ISO; water profile fruity and hazy IPA

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BRAAF

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Hi Folks,

I'm looking for a water profile that fits a NE IPA, fruity and hazy.
This might be the 1.000th topic about this subject but i can't find a specific answer to my question. I read a lot of stuff on the internet but it's mostly 2 year old information.

Thanks in advance!


Cheers,
 

mabrungard

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Water profile doesn't have a lot to do with haze, but creating water with low sulfate and high chloride does increase the perception of fullness and wetness that will promote the juiciness that you're looking for. About 150 ppm chloride and 75 ppm sulfate works well.
 

PlinyTheMiddleAged

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The values that Martin provides above are exactly what I've used with NE IPAs with great success. I've also reversed the values (150 ppm sulfate and 75 ppm chloride) but didn't like it nearly as well.
 

MaltMaker

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In addition to what Martin says, I like to get my sodium up to about 40 ppm though I have gone as high as 50 ppm. Seems to add a certain something to the flavor. I'll keep my sulfate @ 75ppm and my chloride @120ppm.
 
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BRAAF

BRAAF

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So, if my target is this (see attachment) it would be ok?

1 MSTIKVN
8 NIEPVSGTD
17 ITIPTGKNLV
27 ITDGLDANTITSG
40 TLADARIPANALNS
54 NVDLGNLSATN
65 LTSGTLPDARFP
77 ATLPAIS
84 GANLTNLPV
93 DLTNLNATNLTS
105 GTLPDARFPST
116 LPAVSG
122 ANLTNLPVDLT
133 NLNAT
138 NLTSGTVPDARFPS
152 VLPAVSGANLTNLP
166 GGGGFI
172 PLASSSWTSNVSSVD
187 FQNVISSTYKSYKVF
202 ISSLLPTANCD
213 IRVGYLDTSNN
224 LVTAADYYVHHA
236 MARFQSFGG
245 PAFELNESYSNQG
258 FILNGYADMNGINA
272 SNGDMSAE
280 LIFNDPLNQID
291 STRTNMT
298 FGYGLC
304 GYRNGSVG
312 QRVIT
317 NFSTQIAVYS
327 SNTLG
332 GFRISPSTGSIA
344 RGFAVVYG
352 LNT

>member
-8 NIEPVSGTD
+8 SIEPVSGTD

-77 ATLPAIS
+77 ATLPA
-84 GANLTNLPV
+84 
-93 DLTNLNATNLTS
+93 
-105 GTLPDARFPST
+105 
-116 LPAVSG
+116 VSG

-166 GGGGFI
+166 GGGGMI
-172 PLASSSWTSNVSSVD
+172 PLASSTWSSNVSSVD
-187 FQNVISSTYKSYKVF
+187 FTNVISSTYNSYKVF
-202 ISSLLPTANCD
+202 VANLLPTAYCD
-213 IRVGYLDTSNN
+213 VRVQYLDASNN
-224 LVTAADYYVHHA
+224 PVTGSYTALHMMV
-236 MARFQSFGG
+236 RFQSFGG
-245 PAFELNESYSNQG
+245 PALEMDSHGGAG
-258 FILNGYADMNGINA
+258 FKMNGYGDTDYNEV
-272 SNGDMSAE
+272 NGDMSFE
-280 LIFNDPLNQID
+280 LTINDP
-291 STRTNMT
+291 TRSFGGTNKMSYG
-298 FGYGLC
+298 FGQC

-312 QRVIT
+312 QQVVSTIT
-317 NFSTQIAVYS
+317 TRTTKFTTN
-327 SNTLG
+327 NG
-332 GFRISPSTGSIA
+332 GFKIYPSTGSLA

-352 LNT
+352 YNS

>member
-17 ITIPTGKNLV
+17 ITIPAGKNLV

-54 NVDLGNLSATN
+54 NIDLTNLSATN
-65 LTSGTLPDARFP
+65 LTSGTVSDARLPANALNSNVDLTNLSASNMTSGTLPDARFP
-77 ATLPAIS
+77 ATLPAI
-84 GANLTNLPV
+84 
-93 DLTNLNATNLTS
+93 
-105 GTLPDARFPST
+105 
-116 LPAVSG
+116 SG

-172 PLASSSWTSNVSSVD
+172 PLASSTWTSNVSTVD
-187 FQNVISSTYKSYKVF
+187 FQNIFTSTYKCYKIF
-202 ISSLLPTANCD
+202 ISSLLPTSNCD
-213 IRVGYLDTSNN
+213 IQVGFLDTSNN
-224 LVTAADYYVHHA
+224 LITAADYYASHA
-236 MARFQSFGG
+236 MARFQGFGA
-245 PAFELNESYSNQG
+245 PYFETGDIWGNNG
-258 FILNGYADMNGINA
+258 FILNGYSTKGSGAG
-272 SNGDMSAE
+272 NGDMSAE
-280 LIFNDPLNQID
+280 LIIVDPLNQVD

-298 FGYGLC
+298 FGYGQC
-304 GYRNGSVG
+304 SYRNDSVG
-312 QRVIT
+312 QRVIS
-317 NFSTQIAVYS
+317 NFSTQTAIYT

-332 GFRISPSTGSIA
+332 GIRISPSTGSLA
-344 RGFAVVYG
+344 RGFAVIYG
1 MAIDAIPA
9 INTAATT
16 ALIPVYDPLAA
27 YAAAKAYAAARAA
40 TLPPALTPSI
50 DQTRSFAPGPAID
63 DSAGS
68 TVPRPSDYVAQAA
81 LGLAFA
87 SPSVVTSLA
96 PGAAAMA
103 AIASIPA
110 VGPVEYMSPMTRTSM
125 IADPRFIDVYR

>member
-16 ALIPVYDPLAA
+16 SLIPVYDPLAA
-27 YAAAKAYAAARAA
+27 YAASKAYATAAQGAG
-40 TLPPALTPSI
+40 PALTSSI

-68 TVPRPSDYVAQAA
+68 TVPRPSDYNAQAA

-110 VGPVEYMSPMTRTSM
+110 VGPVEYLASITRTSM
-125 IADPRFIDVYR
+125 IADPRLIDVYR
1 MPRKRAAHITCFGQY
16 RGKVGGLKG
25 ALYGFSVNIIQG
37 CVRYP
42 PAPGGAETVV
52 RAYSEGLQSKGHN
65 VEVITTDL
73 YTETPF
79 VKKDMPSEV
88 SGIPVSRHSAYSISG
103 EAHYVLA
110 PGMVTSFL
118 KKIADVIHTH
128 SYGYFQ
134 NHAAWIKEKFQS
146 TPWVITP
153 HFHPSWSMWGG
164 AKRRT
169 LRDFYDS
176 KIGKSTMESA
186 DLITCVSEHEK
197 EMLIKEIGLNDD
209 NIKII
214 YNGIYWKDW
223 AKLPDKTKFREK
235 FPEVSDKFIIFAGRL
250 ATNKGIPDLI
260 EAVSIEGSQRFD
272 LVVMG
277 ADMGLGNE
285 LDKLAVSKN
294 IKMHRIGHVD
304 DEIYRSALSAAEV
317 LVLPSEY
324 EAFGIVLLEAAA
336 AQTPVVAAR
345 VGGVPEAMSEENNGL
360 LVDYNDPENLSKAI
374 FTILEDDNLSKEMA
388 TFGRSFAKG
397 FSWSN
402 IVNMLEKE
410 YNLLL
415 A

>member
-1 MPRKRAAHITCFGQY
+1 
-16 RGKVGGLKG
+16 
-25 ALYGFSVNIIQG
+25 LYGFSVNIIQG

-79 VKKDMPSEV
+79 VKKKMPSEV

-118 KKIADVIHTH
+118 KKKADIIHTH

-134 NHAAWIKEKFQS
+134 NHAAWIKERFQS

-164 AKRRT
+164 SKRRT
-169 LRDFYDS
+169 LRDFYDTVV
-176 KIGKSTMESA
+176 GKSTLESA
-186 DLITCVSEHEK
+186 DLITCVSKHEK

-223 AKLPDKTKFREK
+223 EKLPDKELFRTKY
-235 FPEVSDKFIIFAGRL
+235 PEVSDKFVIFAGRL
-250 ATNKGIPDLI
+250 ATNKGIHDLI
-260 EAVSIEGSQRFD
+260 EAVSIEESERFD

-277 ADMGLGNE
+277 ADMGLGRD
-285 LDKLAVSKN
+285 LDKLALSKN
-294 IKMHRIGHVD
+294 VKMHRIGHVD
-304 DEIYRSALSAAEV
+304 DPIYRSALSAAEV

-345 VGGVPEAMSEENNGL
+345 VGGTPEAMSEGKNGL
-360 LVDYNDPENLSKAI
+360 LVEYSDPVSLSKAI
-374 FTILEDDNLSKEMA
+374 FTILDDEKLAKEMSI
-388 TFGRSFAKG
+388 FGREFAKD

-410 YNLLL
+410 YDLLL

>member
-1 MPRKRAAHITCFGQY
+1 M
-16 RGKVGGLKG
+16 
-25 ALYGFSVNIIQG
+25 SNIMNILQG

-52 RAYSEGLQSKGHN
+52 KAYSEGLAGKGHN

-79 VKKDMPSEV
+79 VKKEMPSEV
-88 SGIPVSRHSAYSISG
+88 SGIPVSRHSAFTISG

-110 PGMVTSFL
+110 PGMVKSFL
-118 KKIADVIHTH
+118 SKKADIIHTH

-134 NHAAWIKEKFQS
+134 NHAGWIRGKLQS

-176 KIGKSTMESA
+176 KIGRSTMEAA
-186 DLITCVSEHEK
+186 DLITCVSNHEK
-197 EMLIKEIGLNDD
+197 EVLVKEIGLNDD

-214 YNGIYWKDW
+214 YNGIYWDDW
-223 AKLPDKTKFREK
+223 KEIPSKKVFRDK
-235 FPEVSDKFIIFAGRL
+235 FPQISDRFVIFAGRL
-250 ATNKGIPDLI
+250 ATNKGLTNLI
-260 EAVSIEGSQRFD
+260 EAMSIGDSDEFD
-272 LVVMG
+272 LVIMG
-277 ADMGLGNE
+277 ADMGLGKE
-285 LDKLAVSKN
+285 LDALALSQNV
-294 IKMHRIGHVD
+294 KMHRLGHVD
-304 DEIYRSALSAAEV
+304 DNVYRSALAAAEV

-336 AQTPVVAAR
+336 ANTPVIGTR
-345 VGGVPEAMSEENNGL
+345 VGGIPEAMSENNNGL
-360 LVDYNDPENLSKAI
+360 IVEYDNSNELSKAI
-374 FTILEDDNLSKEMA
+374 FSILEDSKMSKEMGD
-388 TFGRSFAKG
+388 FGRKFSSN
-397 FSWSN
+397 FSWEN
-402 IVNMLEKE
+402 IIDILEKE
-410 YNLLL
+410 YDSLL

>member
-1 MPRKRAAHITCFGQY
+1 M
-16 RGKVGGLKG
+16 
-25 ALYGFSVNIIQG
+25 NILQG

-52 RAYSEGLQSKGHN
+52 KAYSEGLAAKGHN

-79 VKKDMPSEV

BeerSmith marks the chloride/sulfate as Very Malty..

Schermafbeelding 2017-03-27 om 15.58.45.png
 

MaltMaker

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Doesn't look bad but the calcium is on the high end and most of that magnesium isn't needed. You'll need some acid to neutralize alkalinity though. What type of water are you starting with? RO/DI, tap, spring?

My profile is generally:

Ca: 81 ppm
Mg: 0 ppm
Na: 40 ppm
S04: 75 ppm
Cl2: 150 ppm
 
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BRAAF

BRAAF

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Doesn't look bad but the calcium is on the high end. You'll need some acid to neutralize alkalinity though. Are you starting with RO or DI water?

My profile is generally:
Ca: 81 ppm
Mg: 0 ppm
Na: 40 ppm
S04: 75 ppm
Cl2: 150 ppm
I use just tapwater (from the Netherlands). And BeerSmith already gave me the weights of the salts that I need. Will use Lactic Acid to correct my pH (aiming for 5.3).
 

MaltMaker

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Next time try cutting your tap water with RO to get that calcium and magnesium down and perhaps try targeting 5.4 pH.